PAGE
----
• Shipping Weight: 1.2 pounds (View shipping rates and policies)
  • Average Customer Review: 3.0 out of 5 stars  See all reviews (428 customer reviews)
  • Amazon Best Sellers Rank: #616,831 in Books (See Top 100 in Books)

Customer Reviews

Top Customer Reviews

Format: Hardcover
I wanted to root for Edan Lepucki, I really did. In fact it’s taken me a while to write this because I always try to be supportive of debut female authors, but I just don’t feel like this book is getting the reviews that it deserves. In fact, I have to wonder if Colbert even read this book before he gave it the endorsement that changed the author’s course for the rest of her life.
Without exaggeration, this is one of the most poorly written books I have read in over five years. The entire first half takes place in flashbacks—leaving one to wonder if the book was edited at all. The book’s main characters are tepid and boring, completely lacking the fighting instinct that would allow them to survive this kind of setting, and also transform them from one-dimensional characters into actual human beings whose struggles supersede the page.
Nothing happens in this novel. Nothing. The entire first half is dedicated to a married couple who make up for their boredom with an occasional, poorly written roll in the hay. It makes me fume with rage to hear this described as an apocalyptic novel—this is the laziest account of a post-apocalypse that I’ve ever seen. All Lepucki gives us are vague allusions to storms and droughts, and—presto!—we’re just left to assume the worst without ever understanding what “the worst” means.
The writing is artless, the dialogue forced. This would be fine if this book were a page turner, but it was a physical effort to turn each page at all. It breaks my heart to see this book on the New York Times bestseller’s list when Colbert could have given a bump to so many other outrageously talented female writers—Maud Casey, Deb Olin Unferth, Catherine Lacey, and Stacey D’Erasmo come to mind. Okay—I admit these authors aren’t with Hachette, and that Colbert wanted to boost a Hachette author. But still.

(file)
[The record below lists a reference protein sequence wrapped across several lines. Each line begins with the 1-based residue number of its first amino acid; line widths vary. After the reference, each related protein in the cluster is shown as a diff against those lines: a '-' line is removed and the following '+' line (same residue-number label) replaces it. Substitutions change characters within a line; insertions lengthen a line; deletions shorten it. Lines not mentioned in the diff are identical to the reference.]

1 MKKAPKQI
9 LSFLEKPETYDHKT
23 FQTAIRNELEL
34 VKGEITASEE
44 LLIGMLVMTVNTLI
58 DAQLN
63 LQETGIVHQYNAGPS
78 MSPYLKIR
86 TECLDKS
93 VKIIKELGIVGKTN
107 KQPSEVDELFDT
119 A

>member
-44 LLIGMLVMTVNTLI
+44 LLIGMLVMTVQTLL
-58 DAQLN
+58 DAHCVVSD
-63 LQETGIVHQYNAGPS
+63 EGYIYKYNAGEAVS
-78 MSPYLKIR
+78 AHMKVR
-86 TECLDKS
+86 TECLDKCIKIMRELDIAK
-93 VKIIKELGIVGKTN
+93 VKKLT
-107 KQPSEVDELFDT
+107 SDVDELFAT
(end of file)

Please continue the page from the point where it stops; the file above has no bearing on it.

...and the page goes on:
Take my advice and skip this book unless you need something to hurl against the wall.
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Format: Hardcover
This dystopian story follows married couple Cal and Frida in the middle of the 21st century, who left LA following a slow and steady apocalypse, as the country was running out of food, supplies, and supportable habitation. The Internet dried up, and the scramble to peaceably and comfortably exist was running on empty. Although it doesn't state definitively what occurred, it is evident that climactic conditions and carbon footprints were involved.

"...LA's chewed-up streets or its shuttered stores or its sagging houses. All those dead lawns...people starving on the sidewalks...the city wasn't just sick, it was dying."

Cal and Frida live in a remote landscape in solitude, until they find one family a bit further away. But, when Frida determines that she is pregnant, they decide to venture out into a more established community that they learn about from their new friends. Having to rely on each other for all their emotional needs can be dicey; periodically, the differences in their outlooks caused problems psychologically and emotionally.